Today we’re used to seeing movies in 3D. But back in the day, it was one of many movie gimmicks meant to entice the public to see a film. We encourage you to watch this thrilling video chronicling our top 5 favorites but we warn you, you will not be the same after. Beware.
We’re going to show you some lighting tips and tricks you can use on any shoot, like making steam actually show up, using lensers and black wrap. If you shoot food videos, you’re going to love this.
Over time, you learn certain tricks of the trade that stay with you and become habits but they’re not always taught I’ve found because, well, they’re habits. You just do them, you don’t think about them. I’ve collected a few here for you.
If you looked at depth of field charts after our video on Hyperfocal Distance, you probably wondered why there were different charts for different sized digital sensors. So did we. So we cover why they're different in the charts, look at circle of confusion and how to use it in your videos, and give some focusing tips.
So focusing on a person or object isn’t that hard. You zoom in or use magnify, adjust focus, and then zoom back out. They’re in focus. But what if your subject moves in place or you have two subjects in the frame? What do you do? Can Hyperfocal distance help?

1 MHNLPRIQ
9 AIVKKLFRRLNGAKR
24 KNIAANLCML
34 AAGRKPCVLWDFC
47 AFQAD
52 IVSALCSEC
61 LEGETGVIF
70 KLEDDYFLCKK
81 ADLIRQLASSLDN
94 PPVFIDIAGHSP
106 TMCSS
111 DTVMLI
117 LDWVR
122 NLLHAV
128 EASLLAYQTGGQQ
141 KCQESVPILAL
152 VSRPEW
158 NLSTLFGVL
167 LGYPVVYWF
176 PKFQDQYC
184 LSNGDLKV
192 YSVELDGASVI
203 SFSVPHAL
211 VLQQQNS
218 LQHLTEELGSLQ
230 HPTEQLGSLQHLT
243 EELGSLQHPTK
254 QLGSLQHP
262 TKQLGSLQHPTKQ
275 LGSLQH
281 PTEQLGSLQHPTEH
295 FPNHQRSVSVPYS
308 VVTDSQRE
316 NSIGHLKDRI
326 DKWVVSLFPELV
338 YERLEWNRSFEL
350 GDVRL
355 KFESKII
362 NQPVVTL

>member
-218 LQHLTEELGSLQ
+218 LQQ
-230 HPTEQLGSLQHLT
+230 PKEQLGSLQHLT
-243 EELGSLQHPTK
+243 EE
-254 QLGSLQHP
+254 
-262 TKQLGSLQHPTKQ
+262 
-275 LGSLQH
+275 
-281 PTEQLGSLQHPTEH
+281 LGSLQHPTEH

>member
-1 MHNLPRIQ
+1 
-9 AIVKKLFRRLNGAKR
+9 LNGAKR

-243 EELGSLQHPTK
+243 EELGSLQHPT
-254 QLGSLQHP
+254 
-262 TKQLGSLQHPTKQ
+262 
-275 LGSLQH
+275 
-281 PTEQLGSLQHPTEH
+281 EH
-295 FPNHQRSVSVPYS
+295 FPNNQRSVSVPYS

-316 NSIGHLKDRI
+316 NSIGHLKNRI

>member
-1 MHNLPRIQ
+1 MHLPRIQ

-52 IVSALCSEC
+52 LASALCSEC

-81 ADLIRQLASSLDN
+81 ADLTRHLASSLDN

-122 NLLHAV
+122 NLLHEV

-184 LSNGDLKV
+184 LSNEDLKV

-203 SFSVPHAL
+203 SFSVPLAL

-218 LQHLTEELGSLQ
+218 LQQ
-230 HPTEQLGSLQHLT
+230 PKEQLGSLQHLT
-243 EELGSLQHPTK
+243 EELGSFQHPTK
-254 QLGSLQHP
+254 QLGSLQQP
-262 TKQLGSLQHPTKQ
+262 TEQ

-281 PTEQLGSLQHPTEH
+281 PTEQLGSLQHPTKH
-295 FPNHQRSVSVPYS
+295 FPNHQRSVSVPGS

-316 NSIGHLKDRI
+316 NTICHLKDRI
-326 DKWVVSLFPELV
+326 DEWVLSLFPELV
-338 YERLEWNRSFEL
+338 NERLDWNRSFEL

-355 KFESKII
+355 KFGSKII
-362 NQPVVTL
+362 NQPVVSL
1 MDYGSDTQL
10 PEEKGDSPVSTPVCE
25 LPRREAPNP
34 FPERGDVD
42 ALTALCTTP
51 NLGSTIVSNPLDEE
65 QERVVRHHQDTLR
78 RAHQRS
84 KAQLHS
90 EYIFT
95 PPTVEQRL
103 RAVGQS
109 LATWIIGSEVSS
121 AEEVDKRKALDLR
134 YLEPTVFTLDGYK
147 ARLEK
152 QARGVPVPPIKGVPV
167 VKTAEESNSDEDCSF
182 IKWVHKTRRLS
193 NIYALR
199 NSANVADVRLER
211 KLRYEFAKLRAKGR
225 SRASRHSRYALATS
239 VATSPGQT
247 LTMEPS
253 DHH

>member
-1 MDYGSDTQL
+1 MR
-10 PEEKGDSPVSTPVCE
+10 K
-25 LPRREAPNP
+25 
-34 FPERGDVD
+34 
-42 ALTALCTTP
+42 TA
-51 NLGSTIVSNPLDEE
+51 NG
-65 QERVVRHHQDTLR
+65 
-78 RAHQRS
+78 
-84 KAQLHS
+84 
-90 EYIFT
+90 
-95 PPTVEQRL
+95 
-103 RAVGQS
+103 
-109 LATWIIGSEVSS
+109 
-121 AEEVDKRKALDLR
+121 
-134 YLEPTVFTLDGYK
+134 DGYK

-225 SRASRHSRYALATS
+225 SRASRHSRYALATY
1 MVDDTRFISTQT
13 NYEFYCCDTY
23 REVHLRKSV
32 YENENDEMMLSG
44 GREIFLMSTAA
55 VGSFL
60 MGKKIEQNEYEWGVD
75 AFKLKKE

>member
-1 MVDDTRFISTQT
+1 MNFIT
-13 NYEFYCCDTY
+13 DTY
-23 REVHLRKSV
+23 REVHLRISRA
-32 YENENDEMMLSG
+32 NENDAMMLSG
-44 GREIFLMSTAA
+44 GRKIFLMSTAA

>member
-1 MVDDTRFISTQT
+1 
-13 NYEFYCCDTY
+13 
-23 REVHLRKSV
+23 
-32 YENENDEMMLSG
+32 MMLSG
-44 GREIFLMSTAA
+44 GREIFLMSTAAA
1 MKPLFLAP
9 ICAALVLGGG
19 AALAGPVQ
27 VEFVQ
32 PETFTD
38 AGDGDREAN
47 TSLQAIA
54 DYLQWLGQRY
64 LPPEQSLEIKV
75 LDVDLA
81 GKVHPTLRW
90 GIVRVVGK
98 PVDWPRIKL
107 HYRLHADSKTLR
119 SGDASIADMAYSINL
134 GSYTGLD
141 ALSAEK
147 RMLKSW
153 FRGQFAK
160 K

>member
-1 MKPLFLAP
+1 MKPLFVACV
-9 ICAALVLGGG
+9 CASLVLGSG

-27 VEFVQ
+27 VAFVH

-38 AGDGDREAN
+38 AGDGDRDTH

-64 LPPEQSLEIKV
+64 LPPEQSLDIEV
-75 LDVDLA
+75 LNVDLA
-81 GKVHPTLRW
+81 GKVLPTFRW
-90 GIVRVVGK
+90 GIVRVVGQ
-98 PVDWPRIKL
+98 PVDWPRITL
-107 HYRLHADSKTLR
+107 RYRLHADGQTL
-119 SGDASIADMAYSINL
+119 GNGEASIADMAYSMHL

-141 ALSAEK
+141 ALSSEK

Frank explores focusing, depth of field, near and far focus, hearts on some sweat bokeh background, and shows you how to find the hyperfocal distance via charts but also without then when you're on location.
In a previous video, we covered a few simple rigs to create more stable overhead shots, but viewers had the question "how do you light an overhead rig? You're shooting straight down, almost 90 degrees from a normal shot."
Frank explores the ins and outs of lighting for your overhead video camera rigs, going into depth of field, focal length, and the one light you'll have to change to make it all work.
YouTube gives you a ton of analytics but how do you know, especially when you’re starting out if you’re doing okay? Early on, you can’t compare yourself to channels that have been around for years with thousands or even millions of views and subscribers.
But there are helpful statistics and their averages that you can calculate and use, like subs per views, comments per views, likes per views or even how many views you should have per video on average per subscriber.